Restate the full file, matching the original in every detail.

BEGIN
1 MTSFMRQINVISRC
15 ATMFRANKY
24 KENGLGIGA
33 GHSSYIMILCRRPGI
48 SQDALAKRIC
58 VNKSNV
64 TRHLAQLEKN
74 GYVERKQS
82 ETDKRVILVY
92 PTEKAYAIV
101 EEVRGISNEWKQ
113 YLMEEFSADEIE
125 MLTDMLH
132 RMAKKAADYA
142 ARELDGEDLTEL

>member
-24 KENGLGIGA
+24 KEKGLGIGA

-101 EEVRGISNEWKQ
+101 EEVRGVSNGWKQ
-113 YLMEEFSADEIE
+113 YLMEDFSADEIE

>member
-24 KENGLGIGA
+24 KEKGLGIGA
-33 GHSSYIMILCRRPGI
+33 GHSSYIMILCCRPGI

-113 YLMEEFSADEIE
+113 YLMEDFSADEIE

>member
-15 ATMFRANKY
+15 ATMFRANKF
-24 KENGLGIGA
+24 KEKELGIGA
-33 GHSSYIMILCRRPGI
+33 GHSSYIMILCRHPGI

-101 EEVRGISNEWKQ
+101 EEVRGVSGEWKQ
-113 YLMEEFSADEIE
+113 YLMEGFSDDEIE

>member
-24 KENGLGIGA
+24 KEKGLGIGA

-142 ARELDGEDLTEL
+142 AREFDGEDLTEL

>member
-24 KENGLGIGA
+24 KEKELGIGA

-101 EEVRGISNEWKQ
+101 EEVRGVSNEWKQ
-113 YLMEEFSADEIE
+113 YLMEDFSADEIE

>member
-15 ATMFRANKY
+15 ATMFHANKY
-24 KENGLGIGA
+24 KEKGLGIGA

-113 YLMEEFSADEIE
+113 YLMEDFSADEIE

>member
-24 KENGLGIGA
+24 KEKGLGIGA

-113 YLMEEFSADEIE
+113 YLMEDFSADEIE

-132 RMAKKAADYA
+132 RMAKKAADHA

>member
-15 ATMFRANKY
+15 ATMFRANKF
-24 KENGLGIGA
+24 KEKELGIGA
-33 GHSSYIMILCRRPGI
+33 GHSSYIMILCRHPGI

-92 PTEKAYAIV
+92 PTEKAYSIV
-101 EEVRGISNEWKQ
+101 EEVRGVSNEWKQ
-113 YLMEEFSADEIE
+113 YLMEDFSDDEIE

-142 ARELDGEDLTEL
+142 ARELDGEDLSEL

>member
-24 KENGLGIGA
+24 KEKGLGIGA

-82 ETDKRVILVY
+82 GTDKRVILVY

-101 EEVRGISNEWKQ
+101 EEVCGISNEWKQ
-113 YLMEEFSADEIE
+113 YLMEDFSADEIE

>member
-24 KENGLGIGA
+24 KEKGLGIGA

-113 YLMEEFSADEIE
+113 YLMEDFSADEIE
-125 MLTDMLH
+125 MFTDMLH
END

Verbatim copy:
1 MTSFMRQINVISRC
15 ATMFRANKY
24 KENGLGIGA
33 GHSSYIMILCRRPGI
48 SQDALAKRIC
58 VNKSNV
64 TRHLAQLEKN
74 GYVERKQS
82 ETDKRVILVY
92 PTEKAYAIV
101 EEVRGISNEWKQ
113 YLMEEFSADEIE
125 MLTDMLH
132 RMAKKAADYA
142 ARELDGEDLTEL

>member
-24 KENGLGIGA
+24 KEKGLGIGA

-101 EEVRGISNEWKQ
+101 EEVRGVSNGWKQ
-113 YLMEEFSADEIE
+113 YLMEDFSADEIE

>member
-24 KENGLGIGA
+24 KEKGLGIGA
-33 GHSSYIMILCRRPGI
+33 GHSSYIMILCCRPGI

-113 YLMEEFSADEIE
+113 YLMEDFSADEIE

>member
-15 ATMFRANKY
+15 ATMFRANKF
-24 KENGLGIGA
+24 KEKELGIGA
-33 GHSSYIMILCRRPGI
+33 GHSSYIMILCRHPGI

-101 EEVRGISNEWKQ
+101 EEVRGVSGEWKQ
-113 YLMEEFSADEIE
+113 YLMEGFSDDEIE

>member
-24 KENGLGIGA
+24 KEKGLGIGA

-142 ARELDGEDLTEL
+142 AREFDGEDLTEL

>member
-24 KENGLGIGA
+24 KEKELGIGA

-101 EEVRGISNEWKQ
+101 EEVRGVSNEWKQ
-113 YLMEEFSADEIE
+113 YLMEDFSADEIE

>member
-15 ATMFRANKY
+15 ATMFHANKY
-24 KENGLGIGA
+24 KEKGLGIGA

-113 YLMEEFSADEIE
+113 YLMEDFSADEIE

>member
-24 KENGLGIGA
+24 KEKGLGIGA

-113 YLMEEFSADEIE
+113 YLMEDFSADEIE

-132 RMAKKAADYA
+132 RMAKKAADHA

>member
-15 ATMFRANKY
+15 ATMFRANKF
-24 KENGLGIGA
+24 KEKELGIGA
-33 GHSSYIMILCRRPGI
+33 GHSSYIMILCRHPGI

-92 PTEKAYAIV
+92 PTEKAYSIV
-101 EEVRGISNEWKQ
+101 EEVRGVSNEWKQ
-113 YLMEEFSADEIE
+113 YLMEDFSDDEIE

-142 ARELDGEDLTEL
+142 ARELDGEDLSEL

>member
-24 KENGLGIGA
+24 KEKGLGIGA

-82 ETDKRVILVY
+82 GTDKRVILVY

-101 EEVRGISNEWKQ
+101 EEVCGISNEWKQ
-113 YLMEEFSADEIE
+113 YLMEDFSADEIE

>member
-24 KENGLGIGA
+24 KEKGLGIGA

-113 YLMEEFSADEIE
+113 YLMEDFSADEIE
-125 MLTDMLH
+125 MFTDMLH